It wasn’t Tiger versus Phil, but the energy and excitement level in the gallery were palpable as 6-year-old Gracie squared off against a trio of robots named Fiona, Big Bertha and The Little Engine that Could in a round of miniature golf.
At stake for Gracie was upholding the family name in a contest that has become a ritual for the kids of William Keat, professor of mechanical engineering.
When they turn school-age, dad has them play mini golf against robots designed by his students. His oldest, Joy (now 19), sunk an 8-foot putt on the first hold en route to her victory. Son Ian (now 14) narrowly lost on an indoor course.
The stakes were slightly higher for the remote-controlled robots, and more specifically, the students in Keat’s class who designed them. The match served as their final exam, and the robot’s performance would count 25 percent toward the final grade.
“The purpose of the class is for the students to learn about machine elements like motors, gears, bearings and actuators,” said Keat, who joined Union in 1996. “Students also get to work in large teams, and the challenges that come from that.”
Three teams of eight students each (mostly seniors) designed machines that could putt, drive and aim. A time limit of three minutes per hole meant the machines needed to get to the ball and aim quickly.
Six remote-controlled channels were required to control each machine, as each one has at least five motors. As Keat explained, the ease with which the robots can be controlled would be a major factor in how well they perform.
After 10 weeks in the classroom, it was time to head to Pirate’s Hideout in Waterford, about 20 minutes from campus.
“It’s nice to finally be able to take the machines out and see how they perform,” said Jimmy Wang, a mechanical engineering major from New York City. “Our goal is to beat little Gracie.”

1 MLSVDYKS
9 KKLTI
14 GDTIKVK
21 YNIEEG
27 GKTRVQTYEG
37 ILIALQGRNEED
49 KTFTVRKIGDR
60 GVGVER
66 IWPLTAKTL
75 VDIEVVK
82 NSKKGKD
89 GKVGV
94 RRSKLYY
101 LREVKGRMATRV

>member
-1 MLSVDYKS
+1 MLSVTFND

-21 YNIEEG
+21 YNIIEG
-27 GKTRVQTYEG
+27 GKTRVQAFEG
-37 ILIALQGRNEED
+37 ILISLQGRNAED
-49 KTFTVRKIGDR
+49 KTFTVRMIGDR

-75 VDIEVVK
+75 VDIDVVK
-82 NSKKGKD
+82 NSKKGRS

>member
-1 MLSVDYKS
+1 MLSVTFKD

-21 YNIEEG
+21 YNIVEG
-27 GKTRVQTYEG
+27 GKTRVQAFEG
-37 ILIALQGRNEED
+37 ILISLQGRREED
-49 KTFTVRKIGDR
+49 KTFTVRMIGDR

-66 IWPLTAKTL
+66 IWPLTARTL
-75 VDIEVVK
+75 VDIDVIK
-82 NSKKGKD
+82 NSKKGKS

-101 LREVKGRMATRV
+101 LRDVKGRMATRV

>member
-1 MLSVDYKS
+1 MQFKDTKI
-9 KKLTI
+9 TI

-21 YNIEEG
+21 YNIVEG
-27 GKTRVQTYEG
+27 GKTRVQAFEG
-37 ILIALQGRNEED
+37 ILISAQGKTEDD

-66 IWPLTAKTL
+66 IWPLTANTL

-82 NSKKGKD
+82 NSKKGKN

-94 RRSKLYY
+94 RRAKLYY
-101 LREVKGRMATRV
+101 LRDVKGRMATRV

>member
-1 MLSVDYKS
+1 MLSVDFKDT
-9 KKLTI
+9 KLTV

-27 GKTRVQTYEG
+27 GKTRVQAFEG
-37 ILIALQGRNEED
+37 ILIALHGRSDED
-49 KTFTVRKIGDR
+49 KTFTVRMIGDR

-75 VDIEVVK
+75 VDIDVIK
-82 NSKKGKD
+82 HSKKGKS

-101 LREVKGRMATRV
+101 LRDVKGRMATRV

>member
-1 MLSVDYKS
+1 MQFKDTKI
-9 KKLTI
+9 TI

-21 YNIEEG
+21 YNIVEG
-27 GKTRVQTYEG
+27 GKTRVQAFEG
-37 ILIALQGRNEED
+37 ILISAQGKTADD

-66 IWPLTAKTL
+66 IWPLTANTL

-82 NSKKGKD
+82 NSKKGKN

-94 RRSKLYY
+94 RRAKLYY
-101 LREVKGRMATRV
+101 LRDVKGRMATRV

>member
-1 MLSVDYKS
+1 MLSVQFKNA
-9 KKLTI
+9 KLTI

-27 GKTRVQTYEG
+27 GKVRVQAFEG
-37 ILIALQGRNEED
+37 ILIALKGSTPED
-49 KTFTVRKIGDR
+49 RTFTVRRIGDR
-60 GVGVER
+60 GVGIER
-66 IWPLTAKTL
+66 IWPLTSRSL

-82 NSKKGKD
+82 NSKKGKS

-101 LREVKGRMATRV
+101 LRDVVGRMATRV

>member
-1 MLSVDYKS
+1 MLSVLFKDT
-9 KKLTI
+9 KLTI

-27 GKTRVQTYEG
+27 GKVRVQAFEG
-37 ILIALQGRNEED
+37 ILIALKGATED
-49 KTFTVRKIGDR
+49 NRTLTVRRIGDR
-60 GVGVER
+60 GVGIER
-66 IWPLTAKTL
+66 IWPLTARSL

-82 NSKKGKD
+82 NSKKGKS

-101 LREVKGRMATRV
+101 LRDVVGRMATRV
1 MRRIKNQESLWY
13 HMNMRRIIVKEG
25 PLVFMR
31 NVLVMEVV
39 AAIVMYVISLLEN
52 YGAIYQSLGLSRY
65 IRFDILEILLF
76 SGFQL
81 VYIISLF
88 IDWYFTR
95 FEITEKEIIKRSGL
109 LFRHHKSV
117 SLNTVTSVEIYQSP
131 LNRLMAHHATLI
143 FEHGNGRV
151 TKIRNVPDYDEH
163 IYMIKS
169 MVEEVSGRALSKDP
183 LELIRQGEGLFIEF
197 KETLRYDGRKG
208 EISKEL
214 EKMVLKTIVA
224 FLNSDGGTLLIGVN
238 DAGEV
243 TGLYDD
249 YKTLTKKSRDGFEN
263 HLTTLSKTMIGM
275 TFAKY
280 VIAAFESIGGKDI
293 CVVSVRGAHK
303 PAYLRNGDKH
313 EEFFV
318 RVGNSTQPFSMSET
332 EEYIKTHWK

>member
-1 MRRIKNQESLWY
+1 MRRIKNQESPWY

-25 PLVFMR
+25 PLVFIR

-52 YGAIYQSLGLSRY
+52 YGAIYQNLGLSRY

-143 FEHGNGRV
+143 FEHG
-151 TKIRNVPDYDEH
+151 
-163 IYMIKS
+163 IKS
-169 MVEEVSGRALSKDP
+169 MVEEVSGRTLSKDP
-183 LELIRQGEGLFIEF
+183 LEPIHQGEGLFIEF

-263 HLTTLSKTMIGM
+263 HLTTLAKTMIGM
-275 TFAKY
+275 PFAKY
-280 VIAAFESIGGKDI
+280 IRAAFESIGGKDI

Opting for a purple ball to match her flashy footwear, Gracie didn’t appear intimidated by 24 college students and their machines. She flitted from hole to hole, often ignoring the advice of her well-intentioned father.
“Stop coaching me,” she admonished him.
Gracie played the entire 18-hole course. The three machines played six holes each. After eight holes, the match was tied.
“I’ve never built a mechanical system before,” said Rachel Andreana ’18, a mechanical engineering major from Farmington, Conn. “At first, it was a little overwhelming. But we got the hang of it.”
In predicting the outcome, Keat didn’t play family favorite.
“If the machines can hold together for the full 18 holes, I expect a close match, with a slight edge to the machines,” said Keat. “If one or more of the machines break down before the end of the match, Gracie will win decisively.”
Alas, the machines stumbled down the stretch. There were some minor issues, like loose screws and a broken gear box on one machine. But after 18 holes, all three robots were still functional.
Gracie pulled away to win convincingly, 87-71 (par was 55).
“With six different remote controls typically involved in aligning the putter and executing the putt, which Gracie hardly had to think about, the general consensus among the teams was that they needed more practice with the controls,” Keat said.
Before the match, Gracie couldn’t predict how well she would do. Now, though, to the victor go the spoils.
She celebrated her win with a kiddie cup of vanilla ice cream with rainbow sprinkles.
Engineering students in Professor William Keat's class designed robots to challenge Keat's 6-year-old daughter Gracie to a game of miniature golf.